9. Bukchum (drum dance)
    While the buk players dance gaily to a fast jajinmori rhythm, they rest the drum on the right foot and turn on the spot to the left.
  10. Joreumgut
    The highlight of Chasan Nongak, this act is performed to express the joy felt when the rice has been stored in sacks after a good harvest. Moving in a circle in the counterclockwise direction, the small gongs are played joyfully and rapidly.
  11. Obanggut
    This act signifies the end result of one year’s worth of farming, when cheonwang, the heavenly king, has been well fed and worshipped. The Cheonwang flag, farming flag, taepyeongso and wooden nabal are left in the center of the circle while joreumsoe is played and the musicians roll themselves into spiral formation and then move out of formation in the five directions (obang), north, south, east, west and the center.

Cheongdo Chasan Nongak is a form of nongak that grew out of the cheongwang flag battle between villages in Punggak-myeon. Incorporating dance and folk song with percussion music and mock farming performances, it is especially noted for its deotbaegi dance and rapid, exciting gutgeori rhythms, a feature of the music and dance of Gyeongsang- do. The rhythms have 12 variations with 12 rhythms and 36-hit rhythms and at each section of the pangut, according to the rhythm played by the sangsoe, various line formations are made one after the other. In addition, the fact that the nongsagut is performed with song is another characteristic. Cheongdo Changsan Nongak maintains an oldtime feel, steady with an old hometown beauty and roughness. Many of its rhythm patterns are single rhythms that gradually grow faster and harder. They are unadorned and spirited and are handed down as a representative form of the nongak of Gyeongsangbuk-do Province.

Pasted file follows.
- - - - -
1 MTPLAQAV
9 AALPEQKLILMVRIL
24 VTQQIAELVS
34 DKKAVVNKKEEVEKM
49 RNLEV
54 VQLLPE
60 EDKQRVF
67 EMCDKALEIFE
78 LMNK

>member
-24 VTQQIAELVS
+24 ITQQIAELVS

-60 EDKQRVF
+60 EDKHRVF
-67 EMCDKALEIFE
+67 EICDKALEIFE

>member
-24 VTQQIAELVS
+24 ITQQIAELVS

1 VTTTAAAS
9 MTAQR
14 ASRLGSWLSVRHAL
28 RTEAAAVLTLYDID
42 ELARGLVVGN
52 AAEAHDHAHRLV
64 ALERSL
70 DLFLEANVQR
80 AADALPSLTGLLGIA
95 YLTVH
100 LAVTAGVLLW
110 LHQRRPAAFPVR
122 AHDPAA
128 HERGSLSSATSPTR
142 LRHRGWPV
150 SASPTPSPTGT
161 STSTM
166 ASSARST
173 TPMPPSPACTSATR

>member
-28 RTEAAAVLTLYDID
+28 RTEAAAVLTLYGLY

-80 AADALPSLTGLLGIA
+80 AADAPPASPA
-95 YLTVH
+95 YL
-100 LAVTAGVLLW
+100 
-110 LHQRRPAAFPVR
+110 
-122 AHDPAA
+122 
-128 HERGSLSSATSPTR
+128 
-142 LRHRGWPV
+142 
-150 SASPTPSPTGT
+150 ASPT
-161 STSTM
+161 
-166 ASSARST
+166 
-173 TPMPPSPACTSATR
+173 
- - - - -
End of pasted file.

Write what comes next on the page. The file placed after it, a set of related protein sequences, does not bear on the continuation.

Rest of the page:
Cheongdo Chasan Nongak

Cheongdo Chasan Nongak
Headword

청도차산농악 ( 清道车山农乐 )

Location of the encyclopedia

Korean Folk Arts > Nongak

Writer NamSungjin(南聖辰)

Nongak handed down in Chasan-ri, Punggak-myeon, Cheongdo in Gyeongsangbuk-do Province.

Cheongdo Chasan Nongak is a form of nongak that developed from the cheongwanggi (Kor. 천왕기, Chin. 天王旗, lit. flag of the heavenly king) battle that was waged among various villages in Punggak-myeon, Cheongdo. Chasan-ri (Kor. 차산리, Chin. 車山里) is a village with a long history, known to be an ancient village of Silla. It is a typical farming village where its 130 households have relied solely on agriculture for living. Cheongdo Chasan Nongak was performed on the first full moon day of the lunar year (Daeboreum) when a rite was held to the village tutelary deity (dongje) to pray for the welfare of the village and a good harvest. It is based on one part of the dongje rite where the sundry spirits are expelled and the tutelary deity (in this case cheonwang) descends, particularly the battle to secure the flag of the heavenly king. It is not known exactly when it started, but it was the major rite performed at Daeboreum by all the villages in the Punggak-myeon area, including Chasan-ri.